Housing First, People First

BY LAUREN LOW

Clarion Alley Mural Project – The Gubbio Project (Christopher Statton and Megan Wilson)

On the banks of the Santa Ana riverbed, more than 500 homeless individuals were evicted from their self-made community, leaving them displaced. Homelessness in California has reached a point of crisis, with the homeless population within the state exceeding 115,000 people. Currently, the state lacks a unified approach to effectively deal with this problem, with many cities, such as Santa Ana, relying on expensive and ineffective policies of eviction and incarceration. A housing first homeless policy would be the most effective and humane way to address homelessness in California.

Housing first homeless policies prioritize placing those experiencing homelessness in stable permanent housing. After individuals have received housing, the government and local non-profits work to connect them to the resources they need to be successful, including treatment for mental health or substance abuse. Traditional approaches to homelessness may require people to go through multiple stages of treatment or transitional housing before being given permanent housing. Under a housing first approach, barriers to housing, such as treatment or sobriety requirements, are eliminated, allowing homeless individuals to be placed in homes immediately. The approach is inexpensive, effective, and provides homeless people with dignity.

Housing first approaches have already been implemented across the country with high levels of success. In 2005, Utah became the first state to institute a state-wide housing first policy. Under this program, Utah was able to reduce its chronic homeless population by 91 percent. The incredible success of Utah’s policy inspired other housing first programs, including Sacramento’s “Bridge to Housing” pilot program, which successfully rehoused 38 chronically homeless people who were living along the Sacramento riverbed. Of those 38, 80 percent remained housed two years later. As lawmakers struggle to find solutions to the state’s growing homeless population, they should look to past examples of successful housing first solutions and try to incorporate these responses into their policies.

Housing first is the most effective method for combating homelessness, particularly chronic homelessness. Homeless individuals who experience housing first programs are 46 percent more likely to remain housed than those who go through “treatment first” or transitional housing programs. When combined with access to additional resources and support, housing first solutions are able to provide homeless individuals with the services and treatment to move towards self-sufficiency and stability. Critics of housing first argue that the method does not adequately serve those who need treatment or additional services; however, success rates for housing stability remain high amongst people struggling with mental illness, disabilities, or substance abuse. Additionally, housing first provides services to homeless people at a lower cost than inpatient programs or emergency rooms. Housing first has been shown to be the most effective way to combat homelessness.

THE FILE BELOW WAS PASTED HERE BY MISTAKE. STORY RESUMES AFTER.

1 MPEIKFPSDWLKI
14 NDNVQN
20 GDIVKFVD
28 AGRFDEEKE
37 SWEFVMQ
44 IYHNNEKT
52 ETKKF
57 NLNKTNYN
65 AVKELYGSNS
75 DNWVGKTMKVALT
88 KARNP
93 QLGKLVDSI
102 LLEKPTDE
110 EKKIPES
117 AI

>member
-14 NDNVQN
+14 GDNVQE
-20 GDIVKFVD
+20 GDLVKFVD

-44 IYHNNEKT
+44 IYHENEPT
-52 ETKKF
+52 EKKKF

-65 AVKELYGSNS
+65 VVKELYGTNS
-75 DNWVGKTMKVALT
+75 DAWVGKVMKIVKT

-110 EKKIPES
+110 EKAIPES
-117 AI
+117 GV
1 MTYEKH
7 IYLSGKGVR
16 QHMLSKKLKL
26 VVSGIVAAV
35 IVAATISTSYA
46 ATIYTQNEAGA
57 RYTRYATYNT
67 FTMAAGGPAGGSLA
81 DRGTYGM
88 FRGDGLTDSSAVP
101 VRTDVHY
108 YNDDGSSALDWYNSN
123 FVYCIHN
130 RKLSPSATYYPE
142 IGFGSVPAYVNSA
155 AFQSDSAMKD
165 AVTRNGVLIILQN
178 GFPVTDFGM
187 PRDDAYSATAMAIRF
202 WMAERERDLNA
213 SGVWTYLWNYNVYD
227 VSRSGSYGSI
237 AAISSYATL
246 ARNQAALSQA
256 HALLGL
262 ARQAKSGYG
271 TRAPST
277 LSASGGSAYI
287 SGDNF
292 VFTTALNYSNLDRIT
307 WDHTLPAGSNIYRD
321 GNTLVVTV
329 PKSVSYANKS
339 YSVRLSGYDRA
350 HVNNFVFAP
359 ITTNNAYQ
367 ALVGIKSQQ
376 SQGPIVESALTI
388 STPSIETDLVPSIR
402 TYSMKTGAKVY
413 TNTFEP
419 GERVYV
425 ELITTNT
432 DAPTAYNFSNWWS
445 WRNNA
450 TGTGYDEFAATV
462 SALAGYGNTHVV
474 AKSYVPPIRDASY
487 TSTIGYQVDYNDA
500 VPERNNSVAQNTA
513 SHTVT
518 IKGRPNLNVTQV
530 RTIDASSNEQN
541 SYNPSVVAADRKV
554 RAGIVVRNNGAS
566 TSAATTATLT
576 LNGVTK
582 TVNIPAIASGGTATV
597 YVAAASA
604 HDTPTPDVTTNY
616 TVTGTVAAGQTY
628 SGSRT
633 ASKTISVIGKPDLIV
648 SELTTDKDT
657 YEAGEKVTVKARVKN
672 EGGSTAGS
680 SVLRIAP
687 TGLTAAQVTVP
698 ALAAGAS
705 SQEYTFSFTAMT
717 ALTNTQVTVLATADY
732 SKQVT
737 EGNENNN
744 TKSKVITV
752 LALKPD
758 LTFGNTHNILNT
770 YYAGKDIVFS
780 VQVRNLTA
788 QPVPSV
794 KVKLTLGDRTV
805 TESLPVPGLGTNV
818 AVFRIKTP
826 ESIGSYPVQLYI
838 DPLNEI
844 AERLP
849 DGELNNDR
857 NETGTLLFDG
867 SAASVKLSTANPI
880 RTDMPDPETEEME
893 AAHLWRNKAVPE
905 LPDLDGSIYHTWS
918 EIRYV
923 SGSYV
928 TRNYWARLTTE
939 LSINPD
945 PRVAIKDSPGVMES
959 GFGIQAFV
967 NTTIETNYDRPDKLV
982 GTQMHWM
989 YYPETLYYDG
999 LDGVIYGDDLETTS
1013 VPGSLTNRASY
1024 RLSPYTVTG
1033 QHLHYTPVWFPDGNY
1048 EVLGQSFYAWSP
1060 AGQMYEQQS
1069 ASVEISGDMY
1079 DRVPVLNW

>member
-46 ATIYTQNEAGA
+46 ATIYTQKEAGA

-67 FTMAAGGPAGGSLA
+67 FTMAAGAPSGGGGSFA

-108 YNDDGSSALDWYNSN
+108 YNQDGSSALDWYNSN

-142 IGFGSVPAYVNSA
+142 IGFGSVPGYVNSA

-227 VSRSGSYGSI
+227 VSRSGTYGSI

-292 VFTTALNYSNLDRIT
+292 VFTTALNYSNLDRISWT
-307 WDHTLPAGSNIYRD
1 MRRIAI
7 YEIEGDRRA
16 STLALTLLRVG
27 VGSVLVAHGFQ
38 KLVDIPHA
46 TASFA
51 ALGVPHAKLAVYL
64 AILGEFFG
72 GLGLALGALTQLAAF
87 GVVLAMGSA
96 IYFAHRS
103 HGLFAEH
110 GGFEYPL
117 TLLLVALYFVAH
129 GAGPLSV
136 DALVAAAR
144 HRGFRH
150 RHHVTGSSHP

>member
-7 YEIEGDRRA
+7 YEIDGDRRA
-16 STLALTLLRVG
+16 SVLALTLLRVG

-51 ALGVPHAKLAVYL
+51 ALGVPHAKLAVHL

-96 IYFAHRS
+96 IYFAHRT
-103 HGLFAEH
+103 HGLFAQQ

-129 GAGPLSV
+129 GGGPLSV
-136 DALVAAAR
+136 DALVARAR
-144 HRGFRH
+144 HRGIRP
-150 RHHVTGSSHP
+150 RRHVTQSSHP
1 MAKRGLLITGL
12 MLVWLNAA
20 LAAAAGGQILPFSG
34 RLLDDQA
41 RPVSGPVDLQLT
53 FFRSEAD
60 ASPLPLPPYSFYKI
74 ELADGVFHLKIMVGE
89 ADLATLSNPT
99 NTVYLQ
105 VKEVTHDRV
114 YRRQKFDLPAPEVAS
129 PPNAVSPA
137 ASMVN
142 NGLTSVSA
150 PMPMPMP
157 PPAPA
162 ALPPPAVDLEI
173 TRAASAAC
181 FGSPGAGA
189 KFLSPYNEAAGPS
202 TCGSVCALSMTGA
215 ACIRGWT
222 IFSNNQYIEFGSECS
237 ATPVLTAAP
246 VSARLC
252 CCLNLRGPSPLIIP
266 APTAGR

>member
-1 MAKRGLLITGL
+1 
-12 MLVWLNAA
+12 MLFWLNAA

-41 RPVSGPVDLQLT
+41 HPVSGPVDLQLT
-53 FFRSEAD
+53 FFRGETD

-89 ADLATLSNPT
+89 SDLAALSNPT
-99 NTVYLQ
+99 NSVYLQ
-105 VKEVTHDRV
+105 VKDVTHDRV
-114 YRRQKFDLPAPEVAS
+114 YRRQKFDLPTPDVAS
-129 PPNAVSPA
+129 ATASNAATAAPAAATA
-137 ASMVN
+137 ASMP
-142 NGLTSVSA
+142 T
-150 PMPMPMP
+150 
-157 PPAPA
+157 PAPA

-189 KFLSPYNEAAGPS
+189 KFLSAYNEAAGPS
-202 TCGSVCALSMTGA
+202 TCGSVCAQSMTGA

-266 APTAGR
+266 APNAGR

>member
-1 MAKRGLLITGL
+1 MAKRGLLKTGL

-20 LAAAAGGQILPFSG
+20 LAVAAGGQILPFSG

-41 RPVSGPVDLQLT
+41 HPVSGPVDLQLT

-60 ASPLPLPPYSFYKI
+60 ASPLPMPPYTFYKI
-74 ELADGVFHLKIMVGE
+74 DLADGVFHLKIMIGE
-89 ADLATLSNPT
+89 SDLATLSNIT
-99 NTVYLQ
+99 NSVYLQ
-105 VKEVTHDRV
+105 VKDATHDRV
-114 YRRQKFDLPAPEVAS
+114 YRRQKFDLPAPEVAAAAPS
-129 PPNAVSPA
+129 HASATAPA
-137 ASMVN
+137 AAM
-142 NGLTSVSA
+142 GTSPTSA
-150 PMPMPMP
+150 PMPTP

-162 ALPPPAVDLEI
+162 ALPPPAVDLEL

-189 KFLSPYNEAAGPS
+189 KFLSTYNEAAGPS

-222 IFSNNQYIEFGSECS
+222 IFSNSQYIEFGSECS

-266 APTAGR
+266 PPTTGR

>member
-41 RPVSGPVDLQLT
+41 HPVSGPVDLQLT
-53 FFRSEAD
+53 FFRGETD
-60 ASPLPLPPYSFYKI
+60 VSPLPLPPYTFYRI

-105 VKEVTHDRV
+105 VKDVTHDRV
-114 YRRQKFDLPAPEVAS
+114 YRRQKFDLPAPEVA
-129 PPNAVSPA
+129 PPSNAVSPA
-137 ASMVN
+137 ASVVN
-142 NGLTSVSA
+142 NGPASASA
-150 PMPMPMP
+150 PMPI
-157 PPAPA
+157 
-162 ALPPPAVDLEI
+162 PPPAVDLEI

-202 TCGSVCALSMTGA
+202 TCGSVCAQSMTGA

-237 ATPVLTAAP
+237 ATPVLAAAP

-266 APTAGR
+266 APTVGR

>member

The state must operate under the principle that everyone has a right to adequate and stable housing. In order for that to happen, we as a society must change our views about homelessness. Incidents like the eviction of the Santa Ana Riverbed residents occur because local residents complain to legislators about homeless encampments in their community. Instead of pushing lawmakers to eliminate the homeless from public view, the public should think critically about calls for evacuation or temporary shelters. Support for housing first policies will provide a better solution for both homeless individuals and the state as a whole.

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